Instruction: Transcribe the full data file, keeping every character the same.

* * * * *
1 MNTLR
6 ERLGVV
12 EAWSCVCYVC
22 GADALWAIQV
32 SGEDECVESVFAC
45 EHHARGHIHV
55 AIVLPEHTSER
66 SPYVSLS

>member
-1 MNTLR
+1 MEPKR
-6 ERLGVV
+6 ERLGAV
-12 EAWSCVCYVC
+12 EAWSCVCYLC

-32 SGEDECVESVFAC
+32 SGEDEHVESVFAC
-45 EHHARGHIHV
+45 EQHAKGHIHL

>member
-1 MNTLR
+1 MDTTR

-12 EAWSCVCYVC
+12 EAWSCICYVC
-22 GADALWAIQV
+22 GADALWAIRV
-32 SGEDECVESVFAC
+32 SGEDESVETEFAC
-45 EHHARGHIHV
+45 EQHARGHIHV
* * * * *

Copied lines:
1 MNTLR
6 ERLGVV
12 EAWSCVCYVC
22 GADALWAIQV
32 SGEDECVESVFAC
45 EHHARGHIHV
55 AIVLPEHTSER
66 SPYVSLS

>member
-1 MNTLR
+1 MEPKR
-6 ERLGVV
+6 ERLGAV
-12 EAWSCVCYVC
+12 EAWSCVCYLC

-32 SGEDECVESVFAC
+32 SGEDEHVESVFAC
-45 EHHARGHIHV
+45 EQHAKGHIHL

>member
-1 MNTLR
+1 MDTTR

-12 EAWSCVCYVC
+12 EAWSCICYVC
-22 GADALWAIQV
+22 GADALWAIRV
-32 SGEDECVESVFAC
+32 SGEDESVETEFAC
-45 EHHARGHIHV
+45 EQHARGHIHV